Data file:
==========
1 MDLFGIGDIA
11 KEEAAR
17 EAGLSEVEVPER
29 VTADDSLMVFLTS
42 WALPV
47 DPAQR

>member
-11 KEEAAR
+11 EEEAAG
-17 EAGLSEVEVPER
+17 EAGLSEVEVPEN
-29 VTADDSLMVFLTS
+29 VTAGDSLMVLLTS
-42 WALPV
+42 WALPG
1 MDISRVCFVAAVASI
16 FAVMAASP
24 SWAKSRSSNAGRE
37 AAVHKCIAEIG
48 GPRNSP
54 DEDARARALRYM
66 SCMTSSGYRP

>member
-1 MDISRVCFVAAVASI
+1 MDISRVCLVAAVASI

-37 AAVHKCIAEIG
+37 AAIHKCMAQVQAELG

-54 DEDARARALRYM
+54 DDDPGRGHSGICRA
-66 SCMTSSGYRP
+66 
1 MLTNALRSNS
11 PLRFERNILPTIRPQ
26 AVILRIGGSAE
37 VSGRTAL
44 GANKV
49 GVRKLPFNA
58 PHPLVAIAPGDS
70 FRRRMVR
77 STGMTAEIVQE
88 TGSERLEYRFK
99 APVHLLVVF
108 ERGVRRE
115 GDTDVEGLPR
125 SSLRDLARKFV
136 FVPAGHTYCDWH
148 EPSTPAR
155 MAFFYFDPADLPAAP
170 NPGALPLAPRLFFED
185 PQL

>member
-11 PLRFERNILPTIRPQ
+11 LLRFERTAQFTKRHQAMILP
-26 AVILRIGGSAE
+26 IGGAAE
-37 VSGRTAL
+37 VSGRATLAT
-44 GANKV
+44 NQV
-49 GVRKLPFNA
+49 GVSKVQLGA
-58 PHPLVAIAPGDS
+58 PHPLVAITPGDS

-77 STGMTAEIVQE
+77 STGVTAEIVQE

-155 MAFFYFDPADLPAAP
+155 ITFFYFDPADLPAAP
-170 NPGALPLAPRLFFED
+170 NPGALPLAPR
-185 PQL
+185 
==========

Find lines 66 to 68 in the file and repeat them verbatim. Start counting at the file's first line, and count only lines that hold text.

-155 MAFFYFDPADLPAAP
+155 ITFFYFDPADLPAAP
-170 NPGALPLAPRLFFED